The body camera video recently released by the Dayton Police Department showing Clifford Owensby, a Black man with paraplegia, being dragged out of his vehicle by officers during a routine traffic stop, despite saying clearly and loudly sixteen times that he was unable to exit his vehicle, is horrific and deeply troubling. Mr. Owensby is alive. And while we are thankful that this latest high-profile incident of police brutality didn’t end tragically, the violent behavior of Dayton police remains inexcusable and indefensible.
Research indicates that people with disabilities make up 30 to 50 percent of victims of police use of force, despite representing only 20 percent of the population. An estimated one-third to one-half of people killed by police are people with disabilities. For those who have disabilities and are also Black, Indigenous, or people of color (BIPOC), the numbers are even higher. As more intersections are included—gender, LGBTQ+ status, class—the risks are further compounded.
Dayton leaders must listen to community demands and transform Dayton’s public safety system to support racial and disability justice. The problems are not new and Mr. Owensby’s experience is disturbingly common. Following the global protests in 2020, Disability Rights Ohio (DRO) issued Policing and Racial Injustice: A Disability Rights Perspective, a public report illustrating the ways in which police use of force disproportionately impacts people with disabilities. The Ohio Chapter of the National Association of Social Workers (NASW Ohio) too has released multiple statements calling for health-centered, anti-racist transformations in public safety.
DRO’s public report contains a sample of names of disabled people of color killed by police in routine enforcement. We encourage everyone to know these stories. Like Daniel Harris, who was deaf, and who was killed by police exiting his vehicle outside his home after officers were attempting to pull him over for speeding. And Dayton’s own Jack Runser, who is deaf, mute and has cerebral palsy and who was unjustly arrested and injured just last year when police officers failed to recognize his disabilities and profiled him for his socioeconomic status.
Because we use police for traffic enforcement, what should be a mundane, administrative transaction can escalate to violence, arrest, or incarceration, and produce other harmful outcomes, particularly for Black and disabled people. This can snowball into loss of one’s job or housing or other basic life necessities, creating intergenerational and widespread community trauma, none of which make the public safer. We often talk of the importance of de-escalation training for police officers, when we need to talk about how we prevent police involvement whenever possible because police continue to escalate routine stops and cause harm.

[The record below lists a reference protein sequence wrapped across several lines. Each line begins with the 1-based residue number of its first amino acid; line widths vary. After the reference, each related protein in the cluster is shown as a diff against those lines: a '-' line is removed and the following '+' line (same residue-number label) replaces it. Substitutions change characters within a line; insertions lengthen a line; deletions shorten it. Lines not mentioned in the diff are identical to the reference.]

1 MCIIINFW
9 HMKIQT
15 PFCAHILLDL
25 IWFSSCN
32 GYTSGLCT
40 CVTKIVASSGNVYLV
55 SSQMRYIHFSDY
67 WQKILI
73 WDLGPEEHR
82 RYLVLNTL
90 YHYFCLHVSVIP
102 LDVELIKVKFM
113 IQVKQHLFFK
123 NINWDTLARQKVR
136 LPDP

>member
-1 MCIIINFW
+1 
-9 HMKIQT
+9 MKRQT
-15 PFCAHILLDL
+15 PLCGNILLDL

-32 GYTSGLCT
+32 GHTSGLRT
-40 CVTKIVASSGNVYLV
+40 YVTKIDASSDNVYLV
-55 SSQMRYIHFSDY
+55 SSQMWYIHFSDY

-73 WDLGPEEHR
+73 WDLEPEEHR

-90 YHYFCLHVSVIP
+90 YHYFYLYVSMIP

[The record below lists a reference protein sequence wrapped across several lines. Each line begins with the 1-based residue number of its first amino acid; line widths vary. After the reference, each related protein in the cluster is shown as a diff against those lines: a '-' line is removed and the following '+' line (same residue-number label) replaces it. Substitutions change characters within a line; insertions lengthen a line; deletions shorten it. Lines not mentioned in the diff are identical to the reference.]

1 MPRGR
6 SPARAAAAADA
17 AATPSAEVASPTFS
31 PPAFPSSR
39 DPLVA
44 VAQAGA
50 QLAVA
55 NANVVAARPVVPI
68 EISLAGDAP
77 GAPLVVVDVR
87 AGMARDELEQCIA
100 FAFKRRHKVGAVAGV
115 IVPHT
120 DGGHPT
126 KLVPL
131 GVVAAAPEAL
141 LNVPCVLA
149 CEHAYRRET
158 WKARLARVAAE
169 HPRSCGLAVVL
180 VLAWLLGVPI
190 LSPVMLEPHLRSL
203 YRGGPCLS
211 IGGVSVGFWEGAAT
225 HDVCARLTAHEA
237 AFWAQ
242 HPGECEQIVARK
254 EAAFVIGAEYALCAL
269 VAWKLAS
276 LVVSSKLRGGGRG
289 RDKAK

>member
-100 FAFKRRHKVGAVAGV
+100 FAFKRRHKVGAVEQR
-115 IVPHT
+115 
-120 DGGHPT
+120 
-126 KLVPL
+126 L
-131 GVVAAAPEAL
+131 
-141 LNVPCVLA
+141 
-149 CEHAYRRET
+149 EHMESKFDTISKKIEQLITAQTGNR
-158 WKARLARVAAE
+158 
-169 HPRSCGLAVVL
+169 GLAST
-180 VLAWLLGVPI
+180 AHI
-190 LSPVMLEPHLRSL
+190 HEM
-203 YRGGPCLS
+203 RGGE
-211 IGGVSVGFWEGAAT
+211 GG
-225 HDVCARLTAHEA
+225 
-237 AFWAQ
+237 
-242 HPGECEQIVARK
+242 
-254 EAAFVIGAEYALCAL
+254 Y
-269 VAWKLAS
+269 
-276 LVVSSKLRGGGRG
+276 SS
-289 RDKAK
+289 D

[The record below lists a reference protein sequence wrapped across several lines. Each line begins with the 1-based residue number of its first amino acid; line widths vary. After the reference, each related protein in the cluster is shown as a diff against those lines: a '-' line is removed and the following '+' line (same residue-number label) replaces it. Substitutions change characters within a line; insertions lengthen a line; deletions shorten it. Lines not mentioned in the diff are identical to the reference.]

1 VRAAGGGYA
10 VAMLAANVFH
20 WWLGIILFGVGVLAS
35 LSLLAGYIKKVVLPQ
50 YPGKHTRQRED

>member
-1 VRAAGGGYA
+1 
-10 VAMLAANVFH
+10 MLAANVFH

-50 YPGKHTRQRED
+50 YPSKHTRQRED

The status quo is not an option. Communities around the country have been hosting important conversations about public safety and piloting alternative response models that incorporate other disciplines like social work, paramedicine and peer support into first response (for example, a social worker responding to reports of unhoused people loitering, or a paramedic responding to an overdose situation). These reimaginings of public safety are critical. It is time to radically rethink the connection between policing and public safety. We need to fund systems that support survival and healing. We need to reconsider the enforcement of “crime” that does not involve harm (for instance, traffic violations). And of course, investing in vital housing, mental health, substance abuse, and homelessness programs goes a long way toward making people and communities safer and healthier.
These are the types of conversations we should be having if we are serious about ending police violence in America. Dayton leaders must listen to those directly impacted on reconciliation, accountability and how to prevent this from happening again. That includes Mr. Owensby, his family, other victims of police violence, and the broader community who have been fighting for racial and disability justice for years.
Until a major shift happens in how we prevent police violence in America, it is only a matter of time before the next traffic stop by Dayton Police adds a new name to the growing list of tragic hashtags.
Ryan Ivory is a licensed social worker, a board member for NASW Ohio, and active with the Montgomery County Jail Coalition.
Joel R. Pruce is associate professor of human rights studies at the University of Dayton and also active with the Montgomery County Jail Coalition.
Kevin Truitt is the Legal Advocacy Director at Disability Rights Ohio.